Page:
"This is an amazing discovery because we didn't think of these semiconducting materials as strongly interacting," said Feng Wang, a condensed matter physicist with Berkeley Lab's Materials Sciences Division and professor of physics at UC Berkeley. "Now this work has brought these seemingly ordinary semiconductors into the quantum materials space."

Two-dimensional (2D) materials, which are just one atom thick, are like nanosized building blocks that can be stacked arbitrarily to form tiny devices. When the lattices of two 2D materials are similar and well-aligned, a repeating pattern called a moiré superlattice can form.

For the past decade, researchers have been studying ways to combine different 2D materials, often starting with graphene - a material known for its ability to efficiently conduct heat and electricity. Out of this body of work, other researchers had discovered that moiré superlattices formed with graphene exhibit exotic physics such as superconductivity when the layers are aligned at just the right angle.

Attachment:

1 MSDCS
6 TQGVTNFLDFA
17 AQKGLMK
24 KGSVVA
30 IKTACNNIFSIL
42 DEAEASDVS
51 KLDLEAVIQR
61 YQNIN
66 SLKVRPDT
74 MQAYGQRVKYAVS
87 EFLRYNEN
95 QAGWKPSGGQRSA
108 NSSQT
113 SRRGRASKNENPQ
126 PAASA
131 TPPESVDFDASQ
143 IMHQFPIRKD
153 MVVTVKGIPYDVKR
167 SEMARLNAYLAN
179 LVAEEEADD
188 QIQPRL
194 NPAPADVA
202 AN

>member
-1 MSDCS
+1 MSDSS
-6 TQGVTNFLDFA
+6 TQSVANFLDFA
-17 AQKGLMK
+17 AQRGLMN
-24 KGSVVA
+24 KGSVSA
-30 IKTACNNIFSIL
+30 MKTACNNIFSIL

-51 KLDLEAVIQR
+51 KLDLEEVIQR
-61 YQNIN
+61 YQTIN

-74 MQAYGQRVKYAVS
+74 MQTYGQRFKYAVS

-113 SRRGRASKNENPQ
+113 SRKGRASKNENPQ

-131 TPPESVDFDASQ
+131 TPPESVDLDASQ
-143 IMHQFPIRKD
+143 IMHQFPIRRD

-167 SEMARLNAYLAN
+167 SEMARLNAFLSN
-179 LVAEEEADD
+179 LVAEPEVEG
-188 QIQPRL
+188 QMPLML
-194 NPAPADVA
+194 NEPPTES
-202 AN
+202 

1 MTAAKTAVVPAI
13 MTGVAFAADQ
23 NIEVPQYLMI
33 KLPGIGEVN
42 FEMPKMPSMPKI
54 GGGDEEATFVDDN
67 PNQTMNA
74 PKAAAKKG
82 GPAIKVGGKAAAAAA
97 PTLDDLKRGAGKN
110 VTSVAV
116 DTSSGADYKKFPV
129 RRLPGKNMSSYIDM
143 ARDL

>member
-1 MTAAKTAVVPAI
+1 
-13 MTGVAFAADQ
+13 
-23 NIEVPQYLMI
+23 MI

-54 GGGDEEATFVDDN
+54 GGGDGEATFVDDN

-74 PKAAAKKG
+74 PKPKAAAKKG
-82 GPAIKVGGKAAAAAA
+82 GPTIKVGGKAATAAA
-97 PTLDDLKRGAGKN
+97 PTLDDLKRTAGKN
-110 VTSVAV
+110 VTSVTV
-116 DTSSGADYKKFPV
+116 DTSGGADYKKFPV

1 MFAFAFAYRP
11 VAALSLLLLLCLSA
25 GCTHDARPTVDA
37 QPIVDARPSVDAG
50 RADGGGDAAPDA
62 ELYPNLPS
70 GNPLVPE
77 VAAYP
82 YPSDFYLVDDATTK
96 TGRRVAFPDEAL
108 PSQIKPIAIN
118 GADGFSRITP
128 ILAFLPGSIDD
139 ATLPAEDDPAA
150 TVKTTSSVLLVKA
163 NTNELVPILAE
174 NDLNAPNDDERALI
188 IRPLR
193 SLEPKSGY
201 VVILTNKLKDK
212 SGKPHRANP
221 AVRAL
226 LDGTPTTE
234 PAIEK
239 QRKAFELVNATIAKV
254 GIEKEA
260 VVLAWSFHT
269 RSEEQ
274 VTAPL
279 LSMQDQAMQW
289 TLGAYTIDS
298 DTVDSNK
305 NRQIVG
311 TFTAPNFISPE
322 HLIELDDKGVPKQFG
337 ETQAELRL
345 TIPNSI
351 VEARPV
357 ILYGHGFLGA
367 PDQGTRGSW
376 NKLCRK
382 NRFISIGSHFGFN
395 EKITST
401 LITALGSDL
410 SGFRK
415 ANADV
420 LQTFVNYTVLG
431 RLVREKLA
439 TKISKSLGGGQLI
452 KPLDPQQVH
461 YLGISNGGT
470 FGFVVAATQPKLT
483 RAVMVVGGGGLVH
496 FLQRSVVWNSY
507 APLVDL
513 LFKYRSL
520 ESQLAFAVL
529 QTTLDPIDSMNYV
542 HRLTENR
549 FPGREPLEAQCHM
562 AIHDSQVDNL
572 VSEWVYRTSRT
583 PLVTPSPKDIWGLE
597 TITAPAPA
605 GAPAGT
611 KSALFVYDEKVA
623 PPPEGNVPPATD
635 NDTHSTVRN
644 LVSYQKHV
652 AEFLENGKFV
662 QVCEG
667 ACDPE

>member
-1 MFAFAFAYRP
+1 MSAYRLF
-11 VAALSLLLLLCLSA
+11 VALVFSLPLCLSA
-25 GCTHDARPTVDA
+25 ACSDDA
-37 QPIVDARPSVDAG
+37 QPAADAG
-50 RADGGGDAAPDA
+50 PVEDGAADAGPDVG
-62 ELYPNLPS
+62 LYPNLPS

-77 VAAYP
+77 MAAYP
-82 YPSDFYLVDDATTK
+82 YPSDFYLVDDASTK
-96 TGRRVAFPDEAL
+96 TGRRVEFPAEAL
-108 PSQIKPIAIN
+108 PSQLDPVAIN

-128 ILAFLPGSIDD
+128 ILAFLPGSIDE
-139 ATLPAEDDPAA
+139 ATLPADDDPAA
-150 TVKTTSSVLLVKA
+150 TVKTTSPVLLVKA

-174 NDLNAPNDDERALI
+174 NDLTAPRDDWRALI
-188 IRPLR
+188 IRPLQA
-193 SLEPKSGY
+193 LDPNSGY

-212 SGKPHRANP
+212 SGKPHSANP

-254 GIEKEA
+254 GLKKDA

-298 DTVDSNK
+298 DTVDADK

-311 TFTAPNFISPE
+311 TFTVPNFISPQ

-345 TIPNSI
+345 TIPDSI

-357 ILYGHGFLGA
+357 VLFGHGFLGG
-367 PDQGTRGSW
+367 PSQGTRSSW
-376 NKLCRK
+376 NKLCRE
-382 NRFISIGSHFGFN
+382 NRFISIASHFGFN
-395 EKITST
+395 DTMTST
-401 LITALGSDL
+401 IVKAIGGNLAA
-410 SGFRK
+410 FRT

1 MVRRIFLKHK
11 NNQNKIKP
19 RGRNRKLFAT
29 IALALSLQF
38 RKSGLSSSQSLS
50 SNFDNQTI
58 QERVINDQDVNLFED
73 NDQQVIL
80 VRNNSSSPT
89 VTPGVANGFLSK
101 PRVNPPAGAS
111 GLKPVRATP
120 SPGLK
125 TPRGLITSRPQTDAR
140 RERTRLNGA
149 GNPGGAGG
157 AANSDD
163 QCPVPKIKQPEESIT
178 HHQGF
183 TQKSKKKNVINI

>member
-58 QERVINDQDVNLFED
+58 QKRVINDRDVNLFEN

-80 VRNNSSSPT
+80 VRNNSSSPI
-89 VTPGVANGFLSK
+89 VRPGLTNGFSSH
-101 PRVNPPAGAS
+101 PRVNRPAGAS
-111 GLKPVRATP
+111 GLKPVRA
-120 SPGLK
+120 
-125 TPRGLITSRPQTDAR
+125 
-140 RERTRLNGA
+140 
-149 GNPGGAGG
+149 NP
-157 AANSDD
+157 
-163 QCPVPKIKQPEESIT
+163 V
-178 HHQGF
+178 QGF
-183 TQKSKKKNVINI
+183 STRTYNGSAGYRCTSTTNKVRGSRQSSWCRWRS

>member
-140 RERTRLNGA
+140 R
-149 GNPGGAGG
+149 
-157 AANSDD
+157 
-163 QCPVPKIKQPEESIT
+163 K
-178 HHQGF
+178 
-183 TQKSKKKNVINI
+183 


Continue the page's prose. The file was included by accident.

The new study, led by Wang, used 2D samples of semiconducting materials - tungsten disulfide and tungsten diselenide - to show that the twist angle between layers provides a "tuning knob" to turn a 2D semiconducting system into an exotic quantum material with highly interacting electrons.

Entering a new realm of physics

Co-lead authors Chenhao Jin, a postdoctoral scholar, and Emma Regan, a graduate student researcher, both of whom work under Wang in the Ultrafast Nano-Optics Group at UC Berkeley, fabricated the tungsten disulfide and tungsten diselenide samples using a polymer-based technique to pick up and transfer flakes of the materials, each measuring just tens of microns in diameter, into a stack.